Jun 16, 2011

10 Bike History/Timeline: TVS Victor [2001-2007 (?)]. Why did the TVS Victor fail?

A study in retrospect to understand why the "Victor" brand from TVS had failed..

According to an article published in Business Today:

"Victor, its (TVS) first indigenously developed product launched in 2001, did brisk business initially (selling as many as 40,000 units per month) before a multitude of problems such as rusting of the exhaust pipe, seepage of water into the petrol tank, malfunctioning of the lock, etc., surfaced and sank the product"

In that article senior R&D guys from TVS Motors have admitted that it was quality/durability issues which led to the TVS Victor’s demise. But is it really so?

Even the Bajaj Pulsar which was launched just a couple of months after the TVS Victor has had its fair share of quality issues in the past. Despite that, the Pulsar has now become a legendary brand among Indian Motorcycles.


Could there be some other factors which might have led to its demise?

Although the exact reason for the failure of the TVS Victor brand will remain unclear, posted below are a few of my hypothesis on what could have led to the demise of a once promising brand.

Let's look at the chart below which shows the Timeline/History of the various TVS Victor models and upgrades.

TVS Victor Timeline/History



1. TVS was confused on how to position the Victor

Apart from the usual comsmetic upgrades to the original 110 cc Victor, by 2004 TVS had launched another variant called the Victor GLX 125. Apart from a bigger 125 cc engine, the styling of the bike was different with totally new bodywork. TVS tried to promote the Victor GLX 125 as a “Big” bike. Watch the TV Commercial posted below.


But in a very surprising move almost a year later a new model called the Victor Edge was launched with a 125 cc engine. Now the Victor Edge had the “smaller” body of the original Victor but with a 125 cc engine, alloy wheels and a front disc brake..!!

TVS probably was not sure on how to position the Victor. Needless to say, the consumer was even more confused (so was I back in 2005).


2. An overstretched R&D Department:

According to the above mentioned article, the R&D Dept. at TVS was a very busy one; working on various projects like a 3 wheeler auto rickshaw, a step thru model for Indonesia and other motorcycle models like the Star, Centra and the Flame.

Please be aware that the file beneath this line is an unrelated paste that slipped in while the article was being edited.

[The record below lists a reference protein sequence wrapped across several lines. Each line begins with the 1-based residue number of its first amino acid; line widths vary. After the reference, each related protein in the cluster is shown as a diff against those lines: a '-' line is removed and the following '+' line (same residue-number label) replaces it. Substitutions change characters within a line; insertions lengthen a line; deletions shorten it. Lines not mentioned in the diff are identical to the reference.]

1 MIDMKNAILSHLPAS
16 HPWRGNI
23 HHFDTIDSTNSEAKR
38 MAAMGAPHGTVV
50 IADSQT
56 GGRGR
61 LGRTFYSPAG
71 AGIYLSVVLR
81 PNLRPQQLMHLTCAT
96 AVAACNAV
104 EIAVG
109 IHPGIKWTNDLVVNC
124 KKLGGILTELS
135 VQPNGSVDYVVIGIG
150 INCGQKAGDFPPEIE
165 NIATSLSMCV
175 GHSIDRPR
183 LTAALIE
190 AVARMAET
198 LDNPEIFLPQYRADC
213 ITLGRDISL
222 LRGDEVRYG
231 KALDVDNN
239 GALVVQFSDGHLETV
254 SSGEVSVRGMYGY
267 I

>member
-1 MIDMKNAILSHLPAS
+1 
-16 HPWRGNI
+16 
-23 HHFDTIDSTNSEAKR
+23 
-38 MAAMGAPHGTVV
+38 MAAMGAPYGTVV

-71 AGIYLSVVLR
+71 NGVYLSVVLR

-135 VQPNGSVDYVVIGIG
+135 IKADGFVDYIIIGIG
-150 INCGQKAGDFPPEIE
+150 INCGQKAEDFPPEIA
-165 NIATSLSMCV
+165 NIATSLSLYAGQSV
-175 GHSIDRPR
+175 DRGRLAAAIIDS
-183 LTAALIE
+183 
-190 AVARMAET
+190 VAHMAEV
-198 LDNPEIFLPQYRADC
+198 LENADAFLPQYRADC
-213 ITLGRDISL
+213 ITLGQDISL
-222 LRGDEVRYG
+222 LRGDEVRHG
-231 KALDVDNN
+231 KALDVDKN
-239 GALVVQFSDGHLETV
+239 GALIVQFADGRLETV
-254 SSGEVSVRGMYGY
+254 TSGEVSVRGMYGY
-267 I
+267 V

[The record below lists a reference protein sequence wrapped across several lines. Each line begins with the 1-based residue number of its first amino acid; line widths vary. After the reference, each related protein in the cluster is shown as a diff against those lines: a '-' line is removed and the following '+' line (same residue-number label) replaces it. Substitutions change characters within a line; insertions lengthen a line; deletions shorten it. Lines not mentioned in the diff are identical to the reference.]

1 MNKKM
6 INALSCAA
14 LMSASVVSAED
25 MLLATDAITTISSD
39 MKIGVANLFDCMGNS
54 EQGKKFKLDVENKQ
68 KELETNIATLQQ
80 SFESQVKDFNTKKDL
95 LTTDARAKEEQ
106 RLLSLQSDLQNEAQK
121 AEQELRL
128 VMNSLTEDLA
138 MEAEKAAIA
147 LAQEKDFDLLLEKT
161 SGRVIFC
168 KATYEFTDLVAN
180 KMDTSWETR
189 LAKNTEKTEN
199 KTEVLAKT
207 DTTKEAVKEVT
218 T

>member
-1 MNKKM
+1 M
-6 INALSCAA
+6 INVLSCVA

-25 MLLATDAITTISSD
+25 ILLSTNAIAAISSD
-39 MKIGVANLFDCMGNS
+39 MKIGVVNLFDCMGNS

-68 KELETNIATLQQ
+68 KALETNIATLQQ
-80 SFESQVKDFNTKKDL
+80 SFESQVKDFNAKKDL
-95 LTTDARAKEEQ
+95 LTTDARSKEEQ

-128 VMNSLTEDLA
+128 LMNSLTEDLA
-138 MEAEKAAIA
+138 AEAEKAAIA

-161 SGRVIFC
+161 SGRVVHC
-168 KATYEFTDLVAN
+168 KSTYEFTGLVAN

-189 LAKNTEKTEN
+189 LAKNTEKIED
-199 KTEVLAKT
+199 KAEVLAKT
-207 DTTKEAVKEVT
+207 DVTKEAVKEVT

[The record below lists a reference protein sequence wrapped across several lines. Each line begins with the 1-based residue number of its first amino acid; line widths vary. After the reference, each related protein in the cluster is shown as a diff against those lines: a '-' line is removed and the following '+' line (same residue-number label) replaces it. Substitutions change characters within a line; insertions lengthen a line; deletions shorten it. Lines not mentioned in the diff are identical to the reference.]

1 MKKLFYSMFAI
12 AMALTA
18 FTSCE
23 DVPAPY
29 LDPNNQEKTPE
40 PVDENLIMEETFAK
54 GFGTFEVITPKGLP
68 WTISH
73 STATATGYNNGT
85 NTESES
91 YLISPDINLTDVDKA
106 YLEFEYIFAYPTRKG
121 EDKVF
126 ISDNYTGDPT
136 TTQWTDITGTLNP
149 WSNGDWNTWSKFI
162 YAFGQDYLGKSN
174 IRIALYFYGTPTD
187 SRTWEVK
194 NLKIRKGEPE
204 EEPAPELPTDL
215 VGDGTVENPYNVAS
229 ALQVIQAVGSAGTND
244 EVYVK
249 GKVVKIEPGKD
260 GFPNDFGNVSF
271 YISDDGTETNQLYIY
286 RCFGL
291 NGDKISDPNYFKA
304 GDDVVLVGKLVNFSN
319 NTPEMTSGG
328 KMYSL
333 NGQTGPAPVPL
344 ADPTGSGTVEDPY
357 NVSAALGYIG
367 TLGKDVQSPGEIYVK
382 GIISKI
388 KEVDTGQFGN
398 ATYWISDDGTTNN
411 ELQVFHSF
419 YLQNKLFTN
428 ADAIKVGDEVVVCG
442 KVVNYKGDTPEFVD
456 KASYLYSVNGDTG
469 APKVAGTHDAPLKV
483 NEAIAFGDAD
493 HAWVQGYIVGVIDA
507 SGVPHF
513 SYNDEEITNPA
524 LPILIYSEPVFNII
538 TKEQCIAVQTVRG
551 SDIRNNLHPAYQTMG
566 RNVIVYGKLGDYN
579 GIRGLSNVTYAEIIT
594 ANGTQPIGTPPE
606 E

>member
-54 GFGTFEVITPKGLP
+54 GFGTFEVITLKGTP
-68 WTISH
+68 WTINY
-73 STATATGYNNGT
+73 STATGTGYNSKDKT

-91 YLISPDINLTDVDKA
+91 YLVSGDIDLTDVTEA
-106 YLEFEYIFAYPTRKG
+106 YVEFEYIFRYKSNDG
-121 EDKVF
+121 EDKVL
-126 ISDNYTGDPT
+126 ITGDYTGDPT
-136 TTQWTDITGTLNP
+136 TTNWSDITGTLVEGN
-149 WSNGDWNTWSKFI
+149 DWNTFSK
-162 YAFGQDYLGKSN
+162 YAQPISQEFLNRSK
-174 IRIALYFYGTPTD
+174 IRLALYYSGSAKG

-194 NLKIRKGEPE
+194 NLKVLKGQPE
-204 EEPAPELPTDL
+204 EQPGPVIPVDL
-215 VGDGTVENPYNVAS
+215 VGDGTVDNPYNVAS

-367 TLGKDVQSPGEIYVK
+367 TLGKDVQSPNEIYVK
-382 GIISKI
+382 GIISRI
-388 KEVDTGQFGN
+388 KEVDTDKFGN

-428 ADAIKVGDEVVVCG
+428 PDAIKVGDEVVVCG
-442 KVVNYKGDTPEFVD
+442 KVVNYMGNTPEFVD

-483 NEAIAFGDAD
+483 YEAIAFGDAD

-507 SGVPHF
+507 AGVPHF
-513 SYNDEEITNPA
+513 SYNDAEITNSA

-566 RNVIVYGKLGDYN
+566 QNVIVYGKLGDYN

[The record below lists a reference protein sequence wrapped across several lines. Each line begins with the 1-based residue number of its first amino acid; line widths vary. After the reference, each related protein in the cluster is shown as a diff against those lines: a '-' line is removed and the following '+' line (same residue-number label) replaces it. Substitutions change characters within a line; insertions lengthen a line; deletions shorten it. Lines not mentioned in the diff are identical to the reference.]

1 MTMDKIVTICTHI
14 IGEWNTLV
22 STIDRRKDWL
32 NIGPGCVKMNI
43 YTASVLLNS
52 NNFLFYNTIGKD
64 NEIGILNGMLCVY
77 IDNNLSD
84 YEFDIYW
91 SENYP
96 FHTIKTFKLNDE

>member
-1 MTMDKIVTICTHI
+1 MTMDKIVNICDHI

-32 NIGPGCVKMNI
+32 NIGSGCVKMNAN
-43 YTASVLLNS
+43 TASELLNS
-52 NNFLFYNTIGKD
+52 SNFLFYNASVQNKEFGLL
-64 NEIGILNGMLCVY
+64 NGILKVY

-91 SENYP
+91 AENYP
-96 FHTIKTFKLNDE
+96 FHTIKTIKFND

A busy R&D probably did not allow TVS to concentrate fully on its first motorcycle, the Victor and give it proper timely upgrades. Also with TVS not sure on how to take the Victor brand forward, the R&D probably wasn’t bothered that much.


3. TVS lost faith in Victor and got busy with other products/brands (despite investing a lot in building the Victor brand)

TVS had invested a lot of money and resources to promote the Victor brand when it was launched. It had roped in Sachin Tendulkar as the brand ambassador and had started the memorable "More Smiles Per Hour" campaign to promote the Victor. As far as I remember the aggressive promotion for the Victor was continued even with the Victor GLX 125. The result was that the Victor was a well known model with decent presence in almost all cities/towns that I had visited back then.

But then TVS experimented with other ambitions projects like the Centra, which was supposed to be a bike which delivered super fuel efficiency figures. The Centra was styled atrociously and despite TVS best efforts, it failed to capture the attention of the masses.

Set back by the failure of the Centra and also the confusion on whether to promote the Victor as a 110/125 cc Big/Small bike, TVS went ahead with its Star range of bikes. In the meantime the Victor was not in the limelight and scheme of things anymore.. which probably led to its slow demise.